The Arizona Radio Observatory 1 mm spectral survey of IRC +10216 and VY Canis Majoris (215-285 GHz)

E. D. Tenenbaum, J. L. Dodd, S. N. Milam, N. J. Woolf, L. M. Ziurys

Research output: Contribution to journalArticle

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Abstract

A low noise (1σ rms ∼ 3 mK) 1 mm spectral survey (214.5-285.5 GHz) of the oxygen-rich supergiant VY Canis Majoris and the carbon-rich asymptotic giant branch star IRC +10216 has been conducted using the Arizona Radio Observatory's 10 m Submillimeter Telescope. Here the complete data set is presented. This study, carried out with a new ALMA-type receiver, marks the first continuous band scan of an O-rich circumstellar envelope, and the most sensitive survey to date of IRC +10216. In VY CMa, 130 distinct molecular lines were detected, 14 of which cannot be identified; in IRC +10216, 717 lines were observed, with 126 features remaining unidentified. In the 1 mm bands of VY CMa and IRC +10216, emission is present from 18 and 32 different chemical compounds, respectively, with 10 species common to both sources. Many narrow emission lines were observed in both circumstellar shells, arising from vibrationally excited molecules and from refractory-containing species. Line profiles in VY CMa also exhibit a variety of different shapes, caused by the complex, asymmetric outflow of this object. The survey highlights the fact that C-rich and O-rich circumstellar envelopes are chemically interesting, and both are sources of new interstellar molecules. The high number of unidentified lines and the unreliable rest frequencies for known species such as NaCN indicate the need for additional laboratory spectroscopy studies.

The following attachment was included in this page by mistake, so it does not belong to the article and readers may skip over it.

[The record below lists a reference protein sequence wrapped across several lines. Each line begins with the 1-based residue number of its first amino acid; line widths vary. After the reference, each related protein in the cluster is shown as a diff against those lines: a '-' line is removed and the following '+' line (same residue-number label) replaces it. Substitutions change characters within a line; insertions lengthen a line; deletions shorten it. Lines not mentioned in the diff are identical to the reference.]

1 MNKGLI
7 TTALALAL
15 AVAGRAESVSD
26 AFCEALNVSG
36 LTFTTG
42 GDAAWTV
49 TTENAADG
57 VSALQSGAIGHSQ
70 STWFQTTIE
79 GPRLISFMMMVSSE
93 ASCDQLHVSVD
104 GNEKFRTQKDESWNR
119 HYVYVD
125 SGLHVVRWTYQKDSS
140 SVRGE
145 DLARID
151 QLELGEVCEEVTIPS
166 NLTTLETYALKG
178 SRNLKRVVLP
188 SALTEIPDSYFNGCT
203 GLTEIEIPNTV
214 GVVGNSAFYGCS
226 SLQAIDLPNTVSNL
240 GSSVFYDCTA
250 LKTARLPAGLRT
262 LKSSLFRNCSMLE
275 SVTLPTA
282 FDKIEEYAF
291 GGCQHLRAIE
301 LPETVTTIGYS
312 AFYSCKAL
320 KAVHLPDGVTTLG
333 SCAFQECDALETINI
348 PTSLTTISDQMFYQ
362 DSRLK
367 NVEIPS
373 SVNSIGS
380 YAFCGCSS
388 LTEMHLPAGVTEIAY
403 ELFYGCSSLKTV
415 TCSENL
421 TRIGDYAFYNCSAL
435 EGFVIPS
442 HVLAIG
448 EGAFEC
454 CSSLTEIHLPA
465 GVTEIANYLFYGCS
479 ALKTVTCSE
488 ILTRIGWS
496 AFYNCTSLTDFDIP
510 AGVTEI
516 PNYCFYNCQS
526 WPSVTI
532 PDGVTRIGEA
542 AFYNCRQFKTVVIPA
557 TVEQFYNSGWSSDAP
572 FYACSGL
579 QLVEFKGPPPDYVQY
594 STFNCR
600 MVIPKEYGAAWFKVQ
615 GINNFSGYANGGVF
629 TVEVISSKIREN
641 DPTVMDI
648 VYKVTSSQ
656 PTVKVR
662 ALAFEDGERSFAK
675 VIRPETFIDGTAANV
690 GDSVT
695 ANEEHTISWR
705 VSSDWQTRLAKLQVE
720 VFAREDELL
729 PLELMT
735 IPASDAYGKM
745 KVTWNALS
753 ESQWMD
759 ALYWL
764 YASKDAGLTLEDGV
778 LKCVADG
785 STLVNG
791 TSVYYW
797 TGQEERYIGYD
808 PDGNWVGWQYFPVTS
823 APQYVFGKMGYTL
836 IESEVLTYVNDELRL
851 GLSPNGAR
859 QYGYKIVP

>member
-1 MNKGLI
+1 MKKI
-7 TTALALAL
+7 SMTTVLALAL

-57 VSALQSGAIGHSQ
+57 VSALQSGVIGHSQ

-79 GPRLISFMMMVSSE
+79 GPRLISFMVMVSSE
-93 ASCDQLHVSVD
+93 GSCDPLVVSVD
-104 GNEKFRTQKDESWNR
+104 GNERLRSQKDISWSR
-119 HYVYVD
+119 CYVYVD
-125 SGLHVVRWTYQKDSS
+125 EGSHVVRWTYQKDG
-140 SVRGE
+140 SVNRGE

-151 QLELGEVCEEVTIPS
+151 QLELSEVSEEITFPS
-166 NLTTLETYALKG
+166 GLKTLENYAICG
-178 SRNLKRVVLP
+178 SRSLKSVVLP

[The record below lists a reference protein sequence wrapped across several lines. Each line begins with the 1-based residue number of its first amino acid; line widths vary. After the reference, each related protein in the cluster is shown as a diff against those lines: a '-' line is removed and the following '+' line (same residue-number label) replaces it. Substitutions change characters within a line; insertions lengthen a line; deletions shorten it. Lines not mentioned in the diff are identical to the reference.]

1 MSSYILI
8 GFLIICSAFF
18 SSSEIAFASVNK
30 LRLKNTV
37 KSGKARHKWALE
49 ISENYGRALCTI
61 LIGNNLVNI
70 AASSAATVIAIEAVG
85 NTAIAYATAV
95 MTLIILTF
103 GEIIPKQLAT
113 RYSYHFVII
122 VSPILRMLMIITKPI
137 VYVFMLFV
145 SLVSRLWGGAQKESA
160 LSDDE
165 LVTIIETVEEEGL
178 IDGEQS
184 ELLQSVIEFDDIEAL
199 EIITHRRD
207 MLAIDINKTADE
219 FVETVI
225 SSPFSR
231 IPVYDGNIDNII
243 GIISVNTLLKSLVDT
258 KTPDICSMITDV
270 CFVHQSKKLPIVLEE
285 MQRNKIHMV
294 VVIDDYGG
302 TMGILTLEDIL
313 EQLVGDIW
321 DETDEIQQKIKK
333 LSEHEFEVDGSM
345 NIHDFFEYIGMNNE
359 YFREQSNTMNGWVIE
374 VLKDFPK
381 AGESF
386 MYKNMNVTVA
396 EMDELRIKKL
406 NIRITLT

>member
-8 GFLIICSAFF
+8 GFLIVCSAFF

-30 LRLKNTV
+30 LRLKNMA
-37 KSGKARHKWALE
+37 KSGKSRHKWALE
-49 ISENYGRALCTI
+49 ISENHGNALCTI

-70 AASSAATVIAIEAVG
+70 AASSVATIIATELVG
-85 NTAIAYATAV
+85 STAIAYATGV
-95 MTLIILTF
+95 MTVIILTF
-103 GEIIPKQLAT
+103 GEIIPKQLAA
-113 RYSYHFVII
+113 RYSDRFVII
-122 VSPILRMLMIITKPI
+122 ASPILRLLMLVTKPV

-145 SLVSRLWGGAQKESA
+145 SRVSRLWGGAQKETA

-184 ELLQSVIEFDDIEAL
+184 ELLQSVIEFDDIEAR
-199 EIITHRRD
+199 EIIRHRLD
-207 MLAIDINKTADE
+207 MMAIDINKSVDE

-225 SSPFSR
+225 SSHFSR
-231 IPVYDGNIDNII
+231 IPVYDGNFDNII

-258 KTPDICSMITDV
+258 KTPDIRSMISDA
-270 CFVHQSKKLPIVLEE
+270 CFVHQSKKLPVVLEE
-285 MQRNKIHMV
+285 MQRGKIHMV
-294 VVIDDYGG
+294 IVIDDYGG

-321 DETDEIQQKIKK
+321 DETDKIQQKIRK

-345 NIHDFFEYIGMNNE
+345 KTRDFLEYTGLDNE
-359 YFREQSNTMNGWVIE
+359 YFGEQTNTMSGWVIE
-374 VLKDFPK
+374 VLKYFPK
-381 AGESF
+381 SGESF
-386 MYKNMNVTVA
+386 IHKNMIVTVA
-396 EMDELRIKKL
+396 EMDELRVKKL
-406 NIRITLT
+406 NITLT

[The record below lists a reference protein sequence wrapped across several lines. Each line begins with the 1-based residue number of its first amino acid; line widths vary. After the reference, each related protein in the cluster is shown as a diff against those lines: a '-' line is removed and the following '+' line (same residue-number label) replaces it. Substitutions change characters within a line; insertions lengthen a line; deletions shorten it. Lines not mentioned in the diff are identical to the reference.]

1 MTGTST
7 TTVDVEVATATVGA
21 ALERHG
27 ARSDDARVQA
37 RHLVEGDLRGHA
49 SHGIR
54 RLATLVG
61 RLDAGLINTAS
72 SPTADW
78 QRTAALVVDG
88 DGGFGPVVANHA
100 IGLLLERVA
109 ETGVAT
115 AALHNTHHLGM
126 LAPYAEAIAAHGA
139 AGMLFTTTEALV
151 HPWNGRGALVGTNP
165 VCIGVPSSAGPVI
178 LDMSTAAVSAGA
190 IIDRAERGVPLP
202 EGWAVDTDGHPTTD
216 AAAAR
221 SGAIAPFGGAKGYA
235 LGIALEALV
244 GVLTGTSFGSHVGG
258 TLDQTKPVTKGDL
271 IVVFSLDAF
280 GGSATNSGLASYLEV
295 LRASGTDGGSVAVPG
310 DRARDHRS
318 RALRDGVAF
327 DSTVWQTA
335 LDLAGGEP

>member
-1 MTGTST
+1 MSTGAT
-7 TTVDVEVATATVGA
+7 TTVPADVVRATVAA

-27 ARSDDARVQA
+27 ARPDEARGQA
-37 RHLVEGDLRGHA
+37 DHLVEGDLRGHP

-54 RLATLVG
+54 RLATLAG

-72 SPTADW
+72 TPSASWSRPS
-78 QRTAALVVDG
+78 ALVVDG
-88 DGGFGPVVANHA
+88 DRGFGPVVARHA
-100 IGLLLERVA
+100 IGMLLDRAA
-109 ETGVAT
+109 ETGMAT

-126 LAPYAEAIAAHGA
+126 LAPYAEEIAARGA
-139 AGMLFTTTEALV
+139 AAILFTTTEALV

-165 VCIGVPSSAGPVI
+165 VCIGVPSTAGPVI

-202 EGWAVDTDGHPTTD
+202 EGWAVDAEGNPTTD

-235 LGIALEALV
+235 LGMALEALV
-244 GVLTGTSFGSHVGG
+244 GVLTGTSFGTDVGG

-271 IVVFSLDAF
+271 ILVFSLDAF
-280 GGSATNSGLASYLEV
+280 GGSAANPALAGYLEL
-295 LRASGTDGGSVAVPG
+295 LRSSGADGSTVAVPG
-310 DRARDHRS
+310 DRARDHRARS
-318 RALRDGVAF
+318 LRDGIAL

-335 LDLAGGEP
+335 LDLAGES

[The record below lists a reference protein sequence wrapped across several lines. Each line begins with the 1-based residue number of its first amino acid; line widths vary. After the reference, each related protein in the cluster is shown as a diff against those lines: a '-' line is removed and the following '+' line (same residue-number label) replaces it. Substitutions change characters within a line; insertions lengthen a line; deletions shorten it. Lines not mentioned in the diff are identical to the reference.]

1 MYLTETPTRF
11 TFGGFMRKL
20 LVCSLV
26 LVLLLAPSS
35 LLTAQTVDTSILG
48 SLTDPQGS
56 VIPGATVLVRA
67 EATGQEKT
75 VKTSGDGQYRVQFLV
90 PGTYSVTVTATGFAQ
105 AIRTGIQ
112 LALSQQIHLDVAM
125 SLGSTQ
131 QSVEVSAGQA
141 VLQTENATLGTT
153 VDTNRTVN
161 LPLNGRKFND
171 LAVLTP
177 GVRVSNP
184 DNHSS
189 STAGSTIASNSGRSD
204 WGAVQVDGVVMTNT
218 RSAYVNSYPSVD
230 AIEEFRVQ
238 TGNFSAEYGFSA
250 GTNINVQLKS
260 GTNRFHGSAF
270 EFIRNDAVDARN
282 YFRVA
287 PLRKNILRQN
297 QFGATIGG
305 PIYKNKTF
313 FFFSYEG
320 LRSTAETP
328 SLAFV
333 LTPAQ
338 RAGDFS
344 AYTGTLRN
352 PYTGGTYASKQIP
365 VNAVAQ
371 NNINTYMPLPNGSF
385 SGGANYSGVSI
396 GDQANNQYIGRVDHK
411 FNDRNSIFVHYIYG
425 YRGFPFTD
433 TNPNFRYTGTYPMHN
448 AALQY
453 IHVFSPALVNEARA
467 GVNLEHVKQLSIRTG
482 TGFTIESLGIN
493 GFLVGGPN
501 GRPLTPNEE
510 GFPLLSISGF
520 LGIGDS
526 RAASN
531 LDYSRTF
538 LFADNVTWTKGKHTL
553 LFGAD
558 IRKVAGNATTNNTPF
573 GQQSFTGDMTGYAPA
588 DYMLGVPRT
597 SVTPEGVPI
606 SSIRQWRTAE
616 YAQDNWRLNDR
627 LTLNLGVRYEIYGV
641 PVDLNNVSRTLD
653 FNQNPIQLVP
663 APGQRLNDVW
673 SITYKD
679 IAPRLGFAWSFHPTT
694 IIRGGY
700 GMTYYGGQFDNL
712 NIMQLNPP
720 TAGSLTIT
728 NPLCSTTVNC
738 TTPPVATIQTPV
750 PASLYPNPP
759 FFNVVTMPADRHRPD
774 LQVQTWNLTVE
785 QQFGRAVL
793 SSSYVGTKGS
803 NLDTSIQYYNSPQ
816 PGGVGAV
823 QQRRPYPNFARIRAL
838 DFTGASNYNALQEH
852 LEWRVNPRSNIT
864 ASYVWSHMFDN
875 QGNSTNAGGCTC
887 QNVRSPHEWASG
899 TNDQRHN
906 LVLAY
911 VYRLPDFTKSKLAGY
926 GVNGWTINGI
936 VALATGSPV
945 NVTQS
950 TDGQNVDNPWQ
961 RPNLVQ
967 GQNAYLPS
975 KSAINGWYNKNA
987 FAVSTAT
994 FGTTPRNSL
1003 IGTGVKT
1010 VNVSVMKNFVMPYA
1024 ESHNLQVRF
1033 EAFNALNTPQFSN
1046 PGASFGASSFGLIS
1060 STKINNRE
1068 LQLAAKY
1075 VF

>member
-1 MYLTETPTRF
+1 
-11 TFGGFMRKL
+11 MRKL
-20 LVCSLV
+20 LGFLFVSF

Original languageEnglish (US)
Pages (from-to)348-417
Number of pages70
JournalAstrophysical Journal, Supplement Series
Volume190
Issue number2
DOIs
StatePublished - Oct 1 2010

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Keywords

  • Astrochemistry
  • Circumstellar matter
  • Stars: AGB and post-AGB
  • Stars: individual (IRC +10216, VY CMa)
  • Supergiants

ASJC Scopus subject areas

  • Astronomy and Astrophysics
  • Space and Planetary Science

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